Juneteenth is the oldest known celebration commemorating the ending of slavery in the United States. Juneteenth is a day of celebration or… jubilation. A day filled with: Entertainment, recreation, reflection on education and self-improvement, guest speakers and prayer services. A time where we recognize and honor our elders. . .and our youth.
But lets think back for a moment here and reflect on how Juneteenth came about. Imagine with me if you may:
June 19th, 1865. Union soldiers arrived at Galveston, Texas with news for the community: The war had ended and that all who were enslaved are now free. Keep in mind that this news arrived two and a half years after President Lincoln’s Emancipation Proclamation of January 1, 1863.
Slavery was allowed in Southern Illinois
Union enforcement in Texas was negligible and was unable to enforce the Executive order until after the surrender of General Lee in April 1865 and stronger Union forces arriving in Texas. Read to the people of Texas was General Order Number 3, which began with:
“The people of Texas are informed that in accordance with a Proclamation from the Executive of the United States, all slaves are free. This involves an absolute equality of rights and rights of property between former masters and slaves, and the connection heretofore existing between them becomes that between employer and free laborer.”
The reactions to this news ranged from shock to immediate jubilation. With nowhere to go, former enslaved Blacks choices were few; remaining where they were or migrate to other parts of the country – as – free – people.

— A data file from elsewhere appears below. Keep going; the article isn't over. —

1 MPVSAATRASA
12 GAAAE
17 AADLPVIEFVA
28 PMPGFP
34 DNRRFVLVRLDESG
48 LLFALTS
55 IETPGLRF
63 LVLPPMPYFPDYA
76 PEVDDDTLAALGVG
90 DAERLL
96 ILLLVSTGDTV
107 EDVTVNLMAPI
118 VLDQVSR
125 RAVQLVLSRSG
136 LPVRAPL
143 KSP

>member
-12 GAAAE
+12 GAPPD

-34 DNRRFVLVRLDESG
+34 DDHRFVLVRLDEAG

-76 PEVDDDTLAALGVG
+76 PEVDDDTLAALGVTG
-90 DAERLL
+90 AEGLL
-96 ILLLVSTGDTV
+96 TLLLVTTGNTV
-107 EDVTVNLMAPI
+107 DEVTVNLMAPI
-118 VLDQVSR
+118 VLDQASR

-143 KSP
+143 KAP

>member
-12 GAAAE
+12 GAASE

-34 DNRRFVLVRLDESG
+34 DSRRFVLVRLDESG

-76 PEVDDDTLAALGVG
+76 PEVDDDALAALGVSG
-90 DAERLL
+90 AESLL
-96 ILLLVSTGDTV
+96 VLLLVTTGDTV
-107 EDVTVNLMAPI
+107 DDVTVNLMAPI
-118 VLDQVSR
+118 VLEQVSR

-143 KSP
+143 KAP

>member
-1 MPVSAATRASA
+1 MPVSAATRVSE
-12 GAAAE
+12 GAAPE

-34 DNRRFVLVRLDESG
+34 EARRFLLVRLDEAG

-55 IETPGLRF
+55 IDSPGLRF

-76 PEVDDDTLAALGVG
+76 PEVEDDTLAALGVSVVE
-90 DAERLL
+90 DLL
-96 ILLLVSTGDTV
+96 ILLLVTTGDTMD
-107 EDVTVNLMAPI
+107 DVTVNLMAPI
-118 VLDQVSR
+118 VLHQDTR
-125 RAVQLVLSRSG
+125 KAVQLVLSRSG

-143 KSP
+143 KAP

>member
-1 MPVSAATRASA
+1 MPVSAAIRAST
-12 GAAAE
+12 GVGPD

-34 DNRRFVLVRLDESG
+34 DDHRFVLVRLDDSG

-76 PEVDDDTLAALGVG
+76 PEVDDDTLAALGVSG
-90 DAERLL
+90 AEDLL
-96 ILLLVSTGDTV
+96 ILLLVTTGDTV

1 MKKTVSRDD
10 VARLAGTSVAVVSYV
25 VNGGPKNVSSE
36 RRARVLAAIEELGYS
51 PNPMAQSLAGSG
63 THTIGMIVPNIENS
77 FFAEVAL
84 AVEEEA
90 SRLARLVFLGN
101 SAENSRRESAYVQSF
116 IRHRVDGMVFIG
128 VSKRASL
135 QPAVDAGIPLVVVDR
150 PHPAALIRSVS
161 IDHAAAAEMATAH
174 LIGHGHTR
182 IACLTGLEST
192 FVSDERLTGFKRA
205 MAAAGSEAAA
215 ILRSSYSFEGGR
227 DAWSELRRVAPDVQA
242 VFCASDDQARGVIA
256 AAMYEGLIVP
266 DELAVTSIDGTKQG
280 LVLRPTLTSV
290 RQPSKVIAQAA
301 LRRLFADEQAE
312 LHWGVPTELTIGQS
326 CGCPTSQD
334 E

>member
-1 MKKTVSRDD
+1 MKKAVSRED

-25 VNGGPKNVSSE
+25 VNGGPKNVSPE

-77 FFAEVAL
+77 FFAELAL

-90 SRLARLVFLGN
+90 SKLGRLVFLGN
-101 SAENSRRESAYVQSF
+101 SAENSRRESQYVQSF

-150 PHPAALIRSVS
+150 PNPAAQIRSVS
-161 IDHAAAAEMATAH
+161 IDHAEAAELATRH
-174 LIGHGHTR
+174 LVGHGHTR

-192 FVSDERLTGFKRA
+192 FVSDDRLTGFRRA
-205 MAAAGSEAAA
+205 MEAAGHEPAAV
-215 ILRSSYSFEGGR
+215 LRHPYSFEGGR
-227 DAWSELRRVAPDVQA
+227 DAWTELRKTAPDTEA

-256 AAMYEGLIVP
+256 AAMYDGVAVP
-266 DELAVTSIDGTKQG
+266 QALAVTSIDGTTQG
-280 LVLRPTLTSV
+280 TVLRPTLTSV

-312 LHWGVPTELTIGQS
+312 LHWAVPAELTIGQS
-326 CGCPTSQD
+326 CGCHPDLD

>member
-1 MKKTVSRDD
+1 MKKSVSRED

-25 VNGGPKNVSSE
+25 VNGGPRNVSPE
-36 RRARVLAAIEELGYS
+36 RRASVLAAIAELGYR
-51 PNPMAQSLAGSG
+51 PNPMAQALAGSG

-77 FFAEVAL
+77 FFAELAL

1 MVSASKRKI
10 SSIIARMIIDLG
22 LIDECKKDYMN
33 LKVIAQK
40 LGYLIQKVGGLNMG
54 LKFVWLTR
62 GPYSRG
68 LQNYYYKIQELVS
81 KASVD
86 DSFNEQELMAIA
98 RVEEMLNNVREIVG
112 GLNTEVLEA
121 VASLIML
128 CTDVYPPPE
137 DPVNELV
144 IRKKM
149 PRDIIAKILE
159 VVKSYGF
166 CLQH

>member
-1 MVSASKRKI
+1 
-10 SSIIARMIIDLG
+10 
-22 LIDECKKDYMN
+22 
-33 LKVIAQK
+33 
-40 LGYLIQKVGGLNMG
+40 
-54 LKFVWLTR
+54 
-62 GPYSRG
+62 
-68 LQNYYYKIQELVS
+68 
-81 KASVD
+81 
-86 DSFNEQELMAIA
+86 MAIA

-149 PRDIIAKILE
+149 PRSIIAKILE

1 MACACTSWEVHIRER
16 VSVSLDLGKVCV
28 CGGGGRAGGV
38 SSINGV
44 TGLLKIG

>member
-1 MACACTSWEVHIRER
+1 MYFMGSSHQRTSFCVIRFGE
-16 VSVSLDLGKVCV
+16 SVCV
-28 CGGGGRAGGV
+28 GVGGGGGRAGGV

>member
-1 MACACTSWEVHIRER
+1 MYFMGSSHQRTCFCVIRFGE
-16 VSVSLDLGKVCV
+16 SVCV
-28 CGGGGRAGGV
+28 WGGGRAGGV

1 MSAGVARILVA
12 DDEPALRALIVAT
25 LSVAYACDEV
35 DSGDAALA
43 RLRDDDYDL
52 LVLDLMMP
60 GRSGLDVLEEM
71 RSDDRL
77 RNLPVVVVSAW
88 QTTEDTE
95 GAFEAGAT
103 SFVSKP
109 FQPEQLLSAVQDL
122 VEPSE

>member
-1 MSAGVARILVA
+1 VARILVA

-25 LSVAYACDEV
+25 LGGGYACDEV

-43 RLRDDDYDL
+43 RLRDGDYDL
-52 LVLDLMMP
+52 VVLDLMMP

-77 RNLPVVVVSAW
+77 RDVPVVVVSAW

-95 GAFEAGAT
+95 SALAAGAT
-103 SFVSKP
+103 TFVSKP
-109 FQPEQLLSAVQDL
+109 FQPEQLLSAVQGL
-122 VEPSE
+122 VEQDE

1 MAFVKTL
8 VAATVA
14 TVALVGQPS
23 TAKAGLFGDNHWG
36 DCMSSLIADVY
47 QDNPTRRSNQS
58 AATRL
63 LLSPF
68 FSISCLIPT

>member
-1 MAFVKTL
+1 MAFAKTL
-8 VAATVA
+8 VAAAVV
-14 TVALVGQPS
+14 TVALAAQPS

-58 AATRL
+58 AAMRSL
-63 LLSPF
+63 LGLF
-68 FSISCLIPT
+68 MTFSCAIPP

Many families migrated to the North Shore directly from the south and from Canada immediately after the Civil War. And to think, Illinois was almost a slave state. Before 1865, one could not really be a “free person of color” in Illinois as the Black Codes were in effect that kept a person of color as a registered indentured person. Slavery was allowed in Southern Illinois.1
I think about Maria Murray, Daniel Garnett and Hettie Corn before 1865- and other families that arrived shortly after the end of the Civil War –George Robinson, Nathan Branch, Andrew Scott of Evanston; The Mathews family in Lake Forest; the Calhoun family in Kenilworth; the Smith family in Wilmette; the Wilson family of Glencoe … Their struggles, life stories, tenacity and perseverance… and with luck… they lived and forged a new history as – free – people.
In this early history here on the north shore, these communities had:
Established five churches (and we celebrated)
Established Evanston Sanitarium – Hospital (and we celebrated)
Established Emerson Street YMCA (and we celebrated)
Early in our history on the north shore, this community had:
Fought Jim Crow (and we persevered)
Fought segregation (and we persevered)
Organized dozens of civic and social clubs to combat injustices and service our community (and we persevered)
Our local communities have accomplished much throughout its history on the North Shore. We have made history. And we should celebrate.
So we celebrate Juneteenth, celebrating African American freedom, achievement, self-development and remember that we must show respect for all cultures. As Juneteenth celebrations continue across this nation, the events that have transpired back in 1865 in Texas, will not be forgotten. For all of our roots tie back to this fertile soil from which many were delivered to, worked on, built on, and we all should celebrate, a national day of pride that is embodied as Juneteenth.
Note: A public speech written by Shorefront staff for two separate Juneteenth community celebrations in 2015 delivered by Dino Robinson and in 2016 delivered by Violetta Cullen.
All photographs by Evanston Photographic Studios.
- Douglas Harper, “Slavery in the North” http://slavenorth.com/northwest.htm